To the editor: A recent letter boldly stated that “The latest technology proves without a doubt that a conceived child is a human being,” but it stopped short of offering any proof of that assertion. ("Letter: Reaction to Carole Owens' column on abortion legal battle," Eagle, Jan. 14.)

Reality is much more nuanced because “life” isn’t an absolute, and where it begins is much more philosophical than factual. The courts have currently set viability as the standard for the origin of life, meaning the child must be able to carry out basic life function (circulation and respiration) independent of the support of the mother. Granting personhood in-utero ostensibly means granting rights in-utero, which sets up a potential legal conflict between the rights of the mother and the rights of the fetus. That situation is a legal quagmire waiting to happen.

At issue is the mother's right to self-determination. Prior to viability, the mother shouldn’t be required to carry a child to term. The writer attempts to soften the issue by raising alternatives, such as adoption to couples who are infertile, but that is disingenuous. That is, in effect, chattel slavery. Should a woman choose to carry an unwanted pregnancy to term and offer the child for adoption that would be wonderful, but no one should be required to do so.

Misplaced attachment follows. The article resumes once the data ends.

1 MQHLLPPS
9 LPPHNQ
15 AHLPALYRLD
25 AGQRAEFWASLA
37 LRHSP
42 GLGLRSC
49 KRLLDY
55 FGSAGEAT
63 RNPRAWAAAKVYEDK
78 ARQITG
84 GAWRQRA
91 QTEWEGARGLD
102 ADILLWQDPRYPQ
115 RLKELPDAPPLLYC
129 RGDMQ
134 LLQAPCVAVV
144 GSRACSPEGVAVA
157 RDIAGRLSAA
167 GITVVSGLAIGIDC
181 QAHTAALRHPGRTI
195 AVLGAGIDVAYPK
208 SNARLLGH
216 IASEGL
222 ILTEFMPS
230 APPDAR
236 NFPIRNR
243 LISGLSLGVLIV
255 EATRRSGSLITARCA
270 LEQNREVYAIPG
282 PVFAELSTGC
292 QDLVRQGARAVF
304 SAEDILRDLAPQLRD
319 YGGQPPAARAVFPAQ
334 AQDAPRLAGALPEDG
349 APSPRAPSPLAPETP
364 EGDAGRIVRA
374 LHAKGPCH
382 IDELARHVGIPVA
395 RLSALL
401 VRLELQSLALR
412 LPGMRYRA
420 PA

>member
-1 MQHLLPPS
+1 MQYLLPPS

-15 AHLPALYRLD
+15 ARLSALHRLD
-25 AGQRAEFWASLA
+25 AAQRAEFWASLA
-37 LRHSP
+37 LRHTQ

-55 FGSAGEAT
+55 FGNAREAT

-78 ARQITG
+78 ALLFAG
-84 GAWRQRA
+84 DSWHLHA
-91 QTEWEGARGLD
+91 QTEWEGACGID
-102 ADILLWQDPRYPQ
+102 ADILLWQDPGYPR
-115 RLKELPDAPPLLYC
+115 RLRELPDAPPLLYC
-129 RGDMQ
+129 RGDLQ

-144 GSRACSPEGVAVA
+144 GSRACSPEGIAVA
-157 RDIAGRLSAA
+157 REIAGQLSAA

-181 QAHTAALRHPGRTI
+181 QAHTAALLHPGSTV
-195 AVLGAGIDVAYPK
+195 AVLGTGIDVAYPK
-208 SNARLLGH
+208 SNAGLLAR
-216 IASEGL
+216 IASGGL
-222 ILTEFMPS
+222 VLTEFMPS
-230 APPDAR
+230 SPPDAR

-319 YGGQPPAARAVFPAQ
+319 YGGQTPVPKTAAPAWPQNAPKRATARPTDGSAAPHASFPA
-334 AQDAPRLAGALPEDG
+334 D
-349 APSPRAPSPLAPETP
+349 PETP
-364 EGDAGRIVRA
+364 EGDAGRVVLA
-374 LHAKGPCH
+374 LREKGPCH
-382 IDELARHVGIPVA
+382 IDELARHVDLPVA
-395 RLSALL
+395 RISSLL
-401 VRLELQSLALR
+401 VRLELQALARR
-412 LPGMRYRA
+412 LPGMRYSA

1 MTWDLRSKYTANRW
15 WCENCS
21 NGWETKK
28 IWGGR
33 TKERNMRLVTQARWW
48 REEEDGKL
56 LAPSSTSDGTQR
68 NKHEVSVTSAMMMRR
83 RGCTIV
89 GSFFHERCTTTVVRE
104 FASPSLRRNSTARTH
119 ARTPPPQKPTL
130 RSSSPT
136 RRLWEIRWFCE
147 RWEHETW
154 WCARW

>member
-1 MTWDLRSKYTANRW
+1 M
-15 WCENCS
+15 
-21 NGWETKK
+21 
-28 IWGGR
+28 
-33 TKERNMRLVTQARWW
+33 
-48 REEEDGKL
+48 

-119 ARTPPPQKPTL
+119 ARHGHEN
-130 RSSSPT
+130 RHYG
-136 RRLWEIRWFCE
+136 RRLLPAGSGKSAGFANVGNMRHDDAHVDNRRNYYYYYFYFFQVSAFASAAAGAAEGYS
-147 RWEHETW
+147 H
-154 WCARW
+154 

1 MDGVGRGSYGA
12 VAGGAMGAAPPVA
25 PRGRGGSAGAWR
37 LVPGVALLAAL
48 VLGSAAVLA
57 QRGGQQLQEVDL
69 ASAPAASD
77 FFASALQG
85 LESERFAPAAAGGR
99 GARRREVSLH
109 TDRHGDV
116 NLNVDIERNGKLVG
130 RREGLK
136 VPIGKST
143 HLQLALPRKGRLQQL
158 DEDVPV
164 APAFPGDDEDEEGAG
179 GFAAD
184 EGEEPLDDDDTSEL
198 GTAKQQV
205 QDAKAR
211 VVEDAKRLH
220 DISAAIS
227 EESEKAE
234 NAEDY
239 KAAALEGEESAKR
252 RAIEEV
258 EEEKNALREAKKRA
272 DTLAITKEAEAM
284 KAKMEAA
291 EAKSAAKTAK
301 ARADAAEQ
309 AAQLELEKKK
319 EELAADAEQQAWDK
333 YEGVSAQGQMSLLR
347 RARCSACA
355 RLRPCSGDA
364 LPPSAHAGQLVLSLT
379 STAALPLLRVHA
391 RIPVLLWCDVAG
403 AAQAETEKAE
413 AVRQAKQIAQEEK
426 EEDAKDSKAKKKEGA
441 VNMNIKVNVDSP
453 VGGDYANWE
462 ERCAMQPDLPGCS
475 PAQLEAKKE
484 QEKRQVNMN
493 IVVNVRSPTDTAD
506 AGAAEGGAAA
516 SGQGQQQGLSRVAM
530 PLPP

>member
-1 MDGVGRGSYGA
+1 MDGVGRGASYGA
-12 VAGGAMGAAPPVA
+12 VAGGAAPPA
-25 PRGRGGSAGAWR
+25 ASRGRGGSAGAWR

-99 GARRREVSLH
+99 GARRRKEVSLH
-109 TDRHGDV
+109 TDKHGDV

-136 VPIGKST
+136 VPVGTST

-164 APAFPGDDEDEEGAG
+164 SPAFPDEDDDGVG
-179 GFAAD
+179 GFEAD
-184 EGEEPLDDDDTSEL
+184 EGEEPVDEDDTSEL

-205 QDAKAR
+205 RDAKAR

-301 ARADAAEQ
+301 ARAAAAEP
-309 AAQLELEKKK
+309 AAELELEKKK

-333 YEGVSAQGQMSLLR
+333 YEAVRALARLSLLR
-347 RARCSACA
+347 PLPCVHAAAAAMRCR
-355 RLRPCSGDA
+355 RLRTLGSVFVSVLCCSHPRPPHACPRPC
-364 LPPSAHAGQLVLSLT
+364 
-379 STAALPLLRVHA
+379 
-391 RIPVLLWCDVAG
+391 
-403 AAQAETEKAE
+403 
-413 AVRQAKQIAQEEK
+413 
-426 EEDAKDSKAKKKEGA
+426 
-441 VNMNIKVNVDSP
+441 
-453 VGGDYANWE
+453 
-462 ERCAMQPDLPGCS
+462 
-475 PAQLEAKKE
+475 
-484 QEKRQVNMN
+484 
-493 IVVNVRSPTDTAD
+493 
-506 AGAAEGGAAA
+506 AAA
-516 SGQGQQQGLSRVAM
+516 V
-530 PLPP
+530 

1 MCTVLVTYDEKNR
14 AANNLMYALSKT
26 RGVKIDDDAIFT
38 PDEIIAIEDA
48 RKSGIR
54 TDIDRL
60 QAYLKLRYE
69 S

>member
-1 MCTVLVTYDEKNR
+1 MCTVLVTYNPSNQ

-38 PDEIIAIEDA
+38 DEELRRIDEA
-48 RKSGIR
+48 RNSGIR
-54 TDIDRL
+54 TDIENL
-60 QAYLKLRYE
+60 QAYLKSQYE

It is critical that we firmly establish the legal point at which personhood, and thereby rights, are established. It gives one pause to think that this would begin at the joining of two cells or even several dozen. The current standard that requires the body to have formed to the point of being able to independently carry out life function is an entirely rational one.

Too often the debate on this issue is mischaracterized as pro-life or pro-abortion. While I am for a woman’s right to choose, I firmly wish that no one would have to. I would prefer that this would be unnecessary, and that people would take appropriate precautions. That said, we live in the real world, and ideal circumstances aren’t guaranteed. Often, abortion bans will carve out an exemption for rape or incest, but this lays bare the hypocrisy of the argument that life begins at conception. If one argues that the fetus is a person with rights, the fact that they were conceived under a condition of rape or incest should not negate those rights.

The rights of women to self-determination must be preserved.

Brian W. Barnett, Glendale